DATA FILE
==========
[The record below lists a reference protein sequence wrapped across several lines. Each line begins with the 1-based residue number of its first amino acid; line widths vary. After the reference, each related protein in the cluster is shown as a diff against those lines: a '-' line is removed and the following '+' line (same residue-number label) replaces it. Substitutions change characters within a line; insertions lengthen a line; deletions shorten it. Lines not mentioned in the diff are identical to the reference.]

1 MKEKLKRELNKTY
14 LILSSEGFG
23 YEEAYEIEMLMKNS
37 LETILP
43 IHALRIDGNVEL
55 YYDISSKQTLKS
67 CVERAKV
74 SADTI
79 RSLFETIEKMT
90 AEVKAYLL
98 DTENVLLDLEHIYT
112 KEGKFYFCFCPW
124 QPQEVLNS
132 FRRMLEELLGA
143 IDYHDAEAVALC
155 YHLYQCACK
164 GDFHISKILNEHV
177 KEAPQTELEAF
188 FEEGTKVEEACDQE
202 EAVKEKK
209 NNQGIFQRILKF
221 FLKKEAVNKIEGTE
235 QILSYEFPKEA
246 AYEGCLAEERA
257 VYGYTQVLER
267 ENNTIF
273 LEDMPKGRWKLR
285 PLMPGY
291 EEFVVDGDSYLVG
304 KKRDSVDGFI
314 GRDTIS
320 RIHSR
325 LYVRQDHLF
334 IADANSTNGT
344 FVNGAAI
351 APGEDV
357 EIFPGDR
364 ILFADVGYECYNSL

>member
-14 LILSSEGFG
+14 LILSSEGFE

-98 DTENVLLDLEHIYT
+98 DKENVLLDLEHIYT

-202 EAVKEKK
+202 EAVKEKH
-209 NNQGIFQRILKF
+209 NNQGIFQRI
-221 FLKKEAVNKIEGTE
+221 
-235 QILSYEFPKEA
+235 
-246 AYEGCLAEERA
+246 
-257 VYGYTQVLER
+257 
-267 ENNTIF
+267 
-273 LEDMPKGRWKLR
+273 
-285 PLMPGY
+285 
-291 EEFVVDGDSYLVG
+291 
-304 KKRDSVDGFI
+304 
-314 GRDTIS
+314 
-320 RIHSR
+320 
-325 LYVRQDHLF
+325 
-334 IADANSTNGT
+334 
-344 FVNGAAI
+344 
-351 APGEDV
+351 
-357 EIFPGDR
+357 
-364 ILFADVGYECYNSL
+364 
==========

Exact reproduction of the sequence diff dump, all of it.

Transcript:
[The record below lists a reference protein sequence wrapped across several lines. Each line begins with the 1-based residue number of its first amino acid; line widths vary. After the reference, each related protein in the cluster is shown as a diff against those lines: a '-' line is removed and the following '+' line (same residue-number label) replaces it. Substitutions change characters within a line; insertions lengthen a line; deletions shorten it. Lines not mentioned in the diff are identical to the reference.]

1 MKEKLKRELNKTY
14 LILSSEGFG
23 YEEAYEIEMLMKNS
37 LETILP
43 IHALRIDGNVEL
55 YYDISSKQTLKS
67 CVERAKV
74 SADTI
79 RSLFETIEKMT
90 AEVKAYLL
98 DTENVLLDLEHIYT
112 KEGKFYFCFCPW
124 QPQEVLNS
132 FRRMLEELLGA
143 IDYHDAEAVALC
155 YHLYQCACK
164 GDFHISKILNEHV
177 KEAPQTELEAF
188 FEEGTKVEEACDQE
202 EAVKEKK
209 NNQGIFQRILKF
221 FLKKEAVNKIEGTE
235 QILSYEFPKEA
246 AYEGCLAEERA
257 VYGYTQVLER
267 ENNTIF
273 LEDMPKGRWKLR
285 PLMPGY
291 EEFVVDGDSYLVG
304 KKRDSVDGFI
314 GRDTIS
320 RIHSR
325 LYVRQDHLF
334 IADANSTNGT
344 FVNGAAI
351 APGEDV
357 EIFPGDR
364 ILFADVGYECYNSL

>member
-14 LILSSEGFG
+14 LILSSEGFE

-98 DTENVLLDLEHIYT
+98 DKENVLLDLEHIYT

-202 EAVKEKK
+202 EAVKEKH
-209 NNQGIFQRILKF
+209 NNQGIFQRI
-221 FLKKEAVNKIEGTE
+221 
-235 QILSYEFPKEA
+235 
-246 AYEGCLAEERA
+246 
-257 VYGYTQVLER
+257 
-267 ENNTIF
+267 
-273 LEDMPKGRWKLR
+273 
-285 PLMPGY
+285 
-291 EEFVVDGDSYLVG
+291 
-304 KKRDSVDGFI
+304 
-314 GRDTIS
+314 
-320 RIHSR
+320 
-325 LYVRQDHLF
+325 
-334 IADANSTNGT
+334 
-344 FVNGAAI
+344 
-351 APGEDV
+351 
-357 EIFPGDR
+357 
-364 ILFADVGYECYNSL
+364 